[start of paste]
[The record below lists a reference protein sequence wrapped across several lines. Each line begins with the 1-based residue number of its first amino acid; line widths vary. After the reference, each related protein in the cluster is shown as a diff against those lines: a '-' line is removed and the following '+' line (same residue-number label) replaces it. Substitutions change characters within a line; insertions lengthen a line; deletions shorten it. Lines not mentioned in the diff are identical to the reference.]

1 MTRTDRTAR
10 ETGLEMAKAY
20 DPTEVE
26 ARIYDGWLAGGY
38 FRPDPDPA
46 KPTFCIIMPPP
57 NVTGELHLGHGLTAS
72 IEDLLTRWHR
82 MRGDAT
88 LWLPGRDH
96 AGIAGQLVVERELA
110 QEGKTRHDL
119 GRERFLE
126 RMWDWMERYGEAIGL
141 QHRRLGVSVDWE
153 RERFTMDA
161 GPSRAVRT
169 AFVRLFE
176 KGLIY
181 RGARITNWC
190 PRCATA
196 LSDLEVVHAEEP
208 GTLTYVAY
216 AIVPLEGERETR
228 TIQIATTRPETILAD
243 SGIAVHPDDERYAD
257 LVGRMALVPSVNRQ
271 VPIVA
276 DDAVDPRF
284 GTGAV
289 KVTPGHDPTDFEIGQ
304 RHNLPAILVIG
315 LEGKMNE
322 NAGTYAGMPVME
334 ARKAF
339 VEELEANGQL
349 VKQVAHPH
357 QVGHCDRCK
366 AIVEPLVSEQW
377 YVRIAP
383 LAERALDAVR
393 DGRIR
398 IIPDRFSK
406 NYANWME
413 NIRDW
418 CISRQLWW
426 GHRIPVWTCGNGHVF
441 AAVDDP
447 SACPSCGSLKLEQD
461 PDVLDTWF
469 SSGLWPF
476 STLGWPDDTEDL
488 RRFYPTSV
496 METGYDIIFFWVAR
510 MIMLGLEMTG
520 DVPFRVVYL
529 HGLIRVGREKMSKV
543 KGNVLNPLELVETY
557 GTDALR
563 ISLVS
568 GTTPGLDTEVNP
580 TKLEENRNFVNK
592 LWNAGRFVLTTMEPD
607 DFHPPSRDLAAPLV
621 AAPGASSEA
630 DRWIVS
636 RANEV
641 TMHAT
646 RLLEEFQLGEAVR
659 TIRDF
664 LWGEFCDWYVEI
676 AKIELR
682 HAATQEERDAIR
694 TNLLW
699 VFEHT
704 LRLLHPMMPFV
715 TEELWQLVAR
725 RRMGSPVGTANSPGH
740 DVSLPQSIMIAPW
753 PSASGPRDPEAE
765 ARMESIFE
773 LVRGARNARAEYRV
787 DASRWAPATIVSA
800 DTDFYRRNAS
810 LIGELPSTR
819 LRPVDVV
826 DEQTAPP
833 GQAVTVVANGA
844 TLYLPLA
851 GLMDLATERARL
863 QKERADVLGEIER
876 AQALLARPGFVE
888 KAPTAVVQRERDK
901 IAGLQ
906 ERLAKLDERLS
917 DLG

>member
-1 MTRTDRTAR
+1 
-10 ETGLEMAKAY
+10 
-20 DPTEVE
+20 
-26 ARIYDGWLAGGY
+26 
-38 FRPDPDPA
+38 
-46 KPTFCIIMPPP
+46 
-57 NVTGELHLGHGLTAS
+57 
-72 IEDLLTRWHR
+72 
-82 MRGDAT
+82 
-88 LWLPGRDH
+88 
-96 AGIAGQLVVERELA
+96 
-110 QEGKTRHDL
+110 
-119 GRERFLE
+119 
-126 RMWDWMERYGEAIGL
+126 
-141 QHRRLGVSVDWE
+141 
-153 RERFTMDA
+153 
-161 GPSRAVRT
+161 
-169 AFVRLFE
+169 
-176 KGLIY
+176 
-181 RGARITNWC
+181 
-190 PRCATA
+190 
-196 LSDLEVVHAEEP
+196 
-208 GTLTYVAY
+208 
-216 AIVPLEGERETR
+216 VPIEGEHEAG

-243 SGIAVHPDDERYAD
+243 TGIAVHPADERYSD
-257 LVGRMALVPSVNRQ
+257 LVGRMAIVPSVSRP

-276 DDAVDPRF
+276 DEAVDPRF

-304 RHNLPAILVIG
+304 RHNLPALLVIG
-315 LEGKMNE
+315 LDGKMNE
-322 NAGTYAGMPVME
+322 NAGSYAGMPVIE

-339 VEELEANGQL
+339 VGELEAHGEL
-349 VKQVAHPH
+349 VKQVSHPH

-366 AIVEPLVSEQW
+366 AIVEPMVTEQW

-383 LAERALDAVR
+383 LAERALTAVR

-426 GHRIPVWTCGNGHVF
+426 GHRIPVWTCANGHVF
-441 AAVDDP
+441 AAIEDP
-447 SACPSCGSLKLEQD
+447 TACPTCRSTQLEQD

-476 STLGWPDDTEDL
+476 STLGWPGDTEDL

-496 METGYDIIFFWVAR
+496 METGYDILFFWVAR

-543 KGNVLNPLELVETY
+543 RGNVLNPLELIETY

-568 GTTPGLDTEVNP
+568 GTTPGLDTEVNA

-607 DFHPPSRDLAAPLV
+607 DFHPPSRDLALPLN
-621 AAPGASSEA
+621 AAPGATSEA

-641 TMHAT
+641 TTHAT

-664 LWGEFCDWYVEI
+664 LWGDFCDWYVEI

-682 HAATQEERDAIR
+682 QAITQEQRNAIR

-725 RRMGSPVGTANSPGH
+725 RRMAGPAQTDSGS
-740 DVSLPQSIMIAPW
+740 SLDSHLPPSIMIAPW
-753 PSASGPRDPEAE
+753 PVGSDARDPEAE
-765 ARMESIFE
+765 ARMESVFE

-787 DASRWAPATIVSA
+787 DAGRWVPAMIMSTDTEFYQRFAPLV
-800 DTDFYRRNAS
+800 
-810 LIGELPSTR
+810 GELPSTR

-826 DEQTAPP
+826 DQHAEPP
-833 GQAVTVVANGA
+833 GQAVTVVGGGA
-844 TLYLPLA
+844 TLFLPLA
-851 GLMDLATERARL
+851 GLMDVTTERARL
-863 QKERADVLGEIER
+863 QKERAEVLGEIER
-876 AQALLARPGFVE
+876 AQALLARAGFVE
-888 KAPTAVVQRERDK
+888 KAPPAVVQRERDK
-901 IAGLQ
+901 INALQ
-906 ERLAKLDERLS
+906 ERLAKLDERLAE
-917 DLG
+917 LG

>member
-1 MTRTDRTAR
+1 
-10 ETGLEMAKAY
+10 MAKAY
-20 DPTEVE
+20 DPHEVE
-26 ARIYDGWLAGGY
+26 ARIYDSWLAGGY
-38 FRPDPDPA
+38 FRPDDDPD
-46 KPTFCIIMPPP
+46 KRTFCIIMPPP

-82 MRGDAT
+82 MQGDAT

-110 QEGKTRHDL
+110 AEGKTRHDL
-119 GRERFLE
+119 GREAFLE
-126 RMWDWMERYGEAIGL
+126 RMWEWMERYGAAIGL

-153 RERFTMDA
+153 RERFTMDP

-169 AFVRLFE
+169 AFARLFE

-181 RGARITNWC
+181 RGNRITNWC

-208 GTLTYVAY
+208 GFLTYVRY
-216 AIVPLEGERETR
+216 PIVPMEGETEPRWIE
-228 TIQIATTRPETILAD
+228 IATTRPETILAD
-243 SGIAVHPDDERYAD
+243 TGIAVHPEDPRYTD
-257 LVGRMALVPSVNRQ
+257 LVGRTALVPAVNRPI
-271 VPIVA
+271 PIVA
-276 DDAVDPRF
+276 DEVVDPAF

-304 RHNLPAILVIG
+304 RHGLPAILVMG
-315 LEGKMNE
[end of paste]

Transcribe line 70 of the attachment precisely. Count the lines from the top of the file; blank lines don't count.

646 RLLEEFQLGEAVR